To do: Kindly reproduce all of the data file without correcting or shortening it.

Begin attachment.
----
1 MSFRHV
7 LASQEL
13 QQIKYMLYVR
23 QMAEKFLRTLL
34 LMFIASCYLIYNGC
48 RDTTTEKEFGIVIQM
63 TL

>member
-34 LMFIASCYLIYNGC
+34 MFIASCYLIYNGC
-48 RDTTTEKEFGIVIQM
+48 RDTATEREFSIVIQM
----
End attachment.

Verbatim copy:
1 MSFRHV
7 LASQEL
13 QQIKYMLYVR
23 QMAEKFLRTLL
34 LMFIASCYLIYNGC
48 RDTTTEKEFGIVIQM
63 TL

>member
-34 LMFIASCYLIYNGC
+34 MFIASCYLIYNGC
-48 RDTTTEKEFGIVIQM
+48 RDTATEREFSIVIQM